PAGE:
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ARS Home » Plains Area » Sidney, Montana » Northern Plains Agricultural Research Laboratory » Agricultural Systems Research » Research » Publications at this Location » Publication #195384


item Lenssen, Andrew
item Waddell, Jed

Submitted to: Soil and Tillage Research
Publication Type: Peer Reviewed Journal
Publication Acceptance Date: 8/28/2006
Publication Date: 5/18/2007
Citation: Lenssen, A.W., Waddell, J.T., Johnson, G.D., Carlson, G.R. 2007. Diversified cropping systems in semiarid montana: nitrogen use during drought. International Journal of Soil and Tillage Research. 94(2007):362-375.

Interpretive Summary: Nitrogen use and nitrogen use efficiencies are important factors for sustainable and profitable annual crop production in the northern Great Plains. We conducted a field study comparing rotation field trial from 1998 through 2003 comparing nitrogen use and nitrogen use efficiency of crops in nine rotations in two tillage systems. Crops tested included spring wheat, field pea, lentil, chickpea, yellow mustard, safflower, and sunflower. All rotations included at least one spring wheat phase. Precipitation during the course of the experiment was well below normal compared to long-term precipitation received in north-central Montana. Across the nine rotations, the best performing crop following summer fallow was spring wheat. The best performing recrop was field pea. N use and NUE of lentil, chickpea, safflower, and sunflower were low. Continuous cropping rotations failed due to insufficient plant available water. Lentil, chickpea, safflower, and sunflower performed poorly during this trial, and are not adapted to drought conditions in the semiarid regions of Montana.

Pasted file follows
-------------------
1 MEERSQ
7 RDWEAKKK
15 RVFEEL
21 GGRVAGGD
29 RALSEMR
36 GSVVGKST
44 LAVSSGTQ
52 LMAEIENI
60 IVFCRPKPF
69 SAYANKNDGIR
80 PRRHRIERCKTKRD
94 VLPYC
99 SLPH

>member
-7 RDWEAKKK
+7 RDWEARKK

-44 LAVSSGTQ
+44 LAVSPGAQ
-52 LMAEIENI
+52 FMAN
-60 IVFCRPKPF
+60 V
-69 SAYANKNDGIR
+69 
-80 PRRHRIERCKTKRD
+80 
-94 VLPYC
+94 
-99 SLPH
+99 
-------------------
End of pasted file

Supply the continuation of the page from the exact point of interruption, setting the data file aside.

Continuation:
Technical Abstract: Improved nitrogen use efficiency would be beneficial to agroecosystem sustainability in the northern Great Plains of the USA. The most common rotation in the northern Great Plains is fallow-spring wheat. Tillage during fallow periods controls weeds, which otherwise would use substantial amounts of water and available nitrogen, decreasing the efficiency of fallow. Chemical fallow and zero tillage systems improve soil water conservation, and may improve nitrogen availability to subsequent crops. We conducted a field trial from 1998 through 2003 comparing nitrogen uptake and nitrogen use efficiency of crops in nine rotations under two tillage systems, conventional and no-till. All rotations included spring wheat, two rotations included field pea, while lentil, chickpea, yellow mustard, sunflower, and safflower were present in single rotations with wheat. Growing season precipitation was below average in 3 of 4 years, resulting in substantial drought stress to crops not following fallow. In general, rotation had a greater influence on spring wheat nitrogen accumulation and use efficiency than did tillage system. Spring wheat following fallow had substantially higher N accumulation in seed and biomass, N harvest index, and superior nitrogen use efficiency than wheat following pea, lentil, chickpea, yellow mustard, or wheat. Preplant nitrate-N varied widely among years and rotations, but overall, conventional tillage resulted in 9 kg ha-1 nitrate-N (0-60 cm) available for spring wheat production than for zero tillage. However, zero tillage spring wheat averaged more biomass N than wheat in conventional tillage. Nitrogen accumulation in pea seed was superior to that of all alternate crops and spring wheat. Chickpea, lentil, yellow mustard, safflower, and sunflower did not perform well and were not adapted to this region during periods of below average precipitation. During periods of drought, field pea and wheat following fallow had greater nitrogen use efficiency than recropped wheat or other pulse and oilseed crops.